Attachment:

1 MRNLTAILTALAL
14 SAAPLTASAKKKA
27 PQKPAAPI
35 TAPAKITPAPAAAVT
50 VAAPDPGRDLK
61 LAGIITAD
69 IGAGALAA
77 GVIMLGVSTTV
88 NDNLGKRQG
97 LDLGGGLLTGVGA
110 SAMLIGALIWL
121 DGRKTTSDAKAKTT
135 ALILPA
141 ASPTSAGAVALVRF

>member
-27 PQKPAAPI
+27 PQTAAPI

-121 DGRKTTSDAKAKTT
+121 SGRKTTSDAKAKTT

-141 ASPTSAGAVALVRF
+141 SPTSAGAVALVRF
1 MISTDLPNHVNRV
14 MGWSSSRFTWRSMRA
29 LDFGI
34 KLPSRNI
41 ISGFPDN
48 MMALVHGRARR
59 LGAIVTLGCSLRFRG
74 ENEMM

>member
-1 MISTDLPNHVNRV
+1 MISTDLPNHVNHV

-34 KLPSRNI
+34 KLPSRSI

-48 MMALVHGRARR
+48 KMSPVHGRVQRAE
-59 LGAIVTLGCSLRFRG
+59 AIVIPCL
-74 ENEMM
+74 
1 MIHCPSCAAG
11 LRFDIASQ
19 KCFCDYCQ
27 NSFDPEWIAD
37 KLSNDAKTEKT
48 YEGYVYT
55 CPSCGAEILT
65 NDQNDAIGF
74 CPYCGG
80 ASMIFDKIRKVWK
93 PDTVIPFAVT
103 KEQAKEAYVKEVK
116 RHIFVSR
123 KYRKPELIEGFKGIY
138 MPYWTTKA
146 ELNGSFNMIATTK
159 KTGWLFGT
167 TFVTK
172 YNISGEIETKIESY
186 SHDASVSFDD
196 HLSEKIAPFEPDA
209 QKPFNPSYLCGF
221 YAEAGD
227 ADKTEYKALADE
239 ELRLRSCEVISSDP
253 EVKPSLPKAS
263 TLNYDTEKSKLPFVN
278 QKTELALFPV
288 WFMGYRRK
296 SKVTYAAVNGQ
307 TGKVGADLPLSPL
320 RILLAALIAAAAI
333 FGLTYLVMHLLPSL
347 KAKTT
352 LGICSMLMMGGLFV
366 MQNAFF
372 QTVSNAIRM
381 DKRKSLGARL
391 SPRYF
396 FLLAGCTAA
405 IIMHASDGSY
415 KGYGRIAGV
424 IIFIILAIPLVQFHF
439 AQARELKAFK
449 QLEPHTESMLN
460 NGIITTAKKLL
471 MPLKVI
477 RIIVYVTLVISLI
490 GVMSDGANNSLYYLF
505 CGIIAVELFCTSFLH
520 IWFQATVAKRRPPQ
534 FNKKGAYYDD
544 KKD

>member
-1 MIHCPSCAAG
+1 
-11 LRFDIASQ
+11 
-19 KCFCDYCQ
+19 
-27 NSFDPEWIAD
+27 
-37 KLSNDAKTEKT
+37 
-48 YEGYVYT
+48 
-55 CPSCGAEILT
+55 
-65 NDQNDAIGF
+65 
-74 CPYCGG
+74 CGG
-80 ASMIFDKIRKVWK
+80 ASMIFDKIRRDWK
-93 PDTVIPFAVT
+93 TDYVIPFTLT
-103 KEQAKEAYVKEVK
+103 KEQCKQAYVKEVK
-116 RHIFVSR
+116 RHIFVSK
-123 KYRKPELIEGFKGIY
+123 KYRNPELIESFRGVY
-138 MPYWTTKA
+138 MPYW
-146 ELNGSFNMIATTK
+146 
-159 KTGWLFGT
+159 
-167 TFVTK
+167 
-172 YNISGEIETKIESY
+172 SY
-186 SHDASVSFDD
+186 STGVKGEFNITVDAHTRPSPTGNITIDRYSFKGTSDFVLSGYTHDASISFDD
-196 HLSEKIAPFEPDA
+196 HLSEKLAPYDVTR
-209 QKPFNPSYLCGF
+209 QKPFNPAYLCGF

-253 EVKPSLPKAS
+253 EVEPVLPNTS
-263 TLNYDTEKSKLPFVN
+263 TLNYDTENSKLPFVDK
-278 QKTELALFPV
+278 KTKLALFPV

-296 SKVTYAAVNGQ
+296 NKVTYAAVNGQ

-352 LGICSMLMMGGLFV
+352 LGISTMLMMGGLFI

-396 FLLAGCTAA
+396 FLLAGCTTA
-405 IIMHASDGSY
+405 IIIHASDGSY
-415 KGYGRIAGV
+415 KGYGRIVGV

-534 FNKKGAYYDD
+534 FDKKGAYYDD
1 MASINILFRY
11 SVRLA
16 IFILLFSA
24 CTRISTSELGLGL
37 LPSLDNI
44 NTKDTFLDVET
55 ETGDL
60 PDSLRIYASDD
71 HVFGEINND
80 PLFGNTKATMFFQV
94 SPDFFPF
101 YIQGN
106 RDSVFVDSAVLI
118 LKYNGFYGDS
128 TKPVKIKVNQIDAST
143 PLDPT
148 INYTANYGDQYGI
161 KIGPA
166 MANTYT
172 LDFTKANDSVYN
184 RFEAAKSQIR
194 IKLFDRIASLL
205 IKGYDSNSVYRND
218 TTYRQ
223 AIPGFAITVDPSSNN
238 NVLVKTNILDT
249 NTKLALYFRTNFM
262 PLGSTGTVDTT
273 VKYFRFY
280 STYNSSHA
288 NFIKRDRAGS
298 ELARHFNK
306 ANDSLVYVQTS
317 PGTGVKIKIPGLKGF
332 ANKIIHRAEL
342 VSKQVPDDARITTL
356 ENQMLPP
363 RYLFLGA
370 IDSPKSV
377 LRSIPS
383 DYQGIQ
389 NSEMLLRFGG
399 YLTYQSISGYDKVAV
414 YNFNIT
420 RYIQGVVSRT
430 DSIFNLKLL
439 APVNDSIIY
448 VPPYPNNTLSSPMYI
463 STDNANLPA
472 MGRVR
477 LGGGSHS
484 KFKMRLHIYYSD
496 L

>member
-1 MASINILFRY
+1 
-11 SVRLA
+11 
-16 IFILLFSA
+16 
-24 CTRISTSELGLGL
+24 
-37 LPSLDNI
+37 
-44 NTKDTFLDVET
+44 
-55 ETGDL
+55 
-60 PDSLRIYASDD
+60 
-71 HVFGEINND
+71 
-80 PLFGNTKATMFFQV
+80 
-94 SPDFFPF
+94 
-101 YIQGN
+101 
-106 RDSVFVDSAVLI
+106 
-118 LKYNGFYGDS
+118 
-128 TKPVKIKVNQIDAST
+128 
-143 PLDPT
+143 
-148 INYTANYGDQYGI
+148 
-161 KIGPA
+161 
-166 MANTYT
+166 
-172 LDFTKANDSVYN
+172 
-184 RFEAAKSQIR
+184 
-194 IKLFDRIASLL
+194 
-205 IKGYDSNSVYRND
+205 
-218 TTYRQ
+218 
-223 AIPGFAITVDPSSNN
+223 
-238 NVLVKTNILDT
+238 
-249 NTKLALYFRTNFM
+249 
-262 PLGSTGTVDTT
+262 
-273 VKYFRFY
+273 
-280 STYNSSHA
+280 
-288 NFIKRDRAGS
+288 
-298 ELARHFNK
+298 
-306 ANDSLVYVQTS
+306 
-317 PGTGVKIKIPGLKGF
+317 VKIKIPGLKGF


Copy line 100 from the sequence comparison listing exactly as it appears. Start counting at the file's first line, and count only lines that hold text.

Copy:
+19 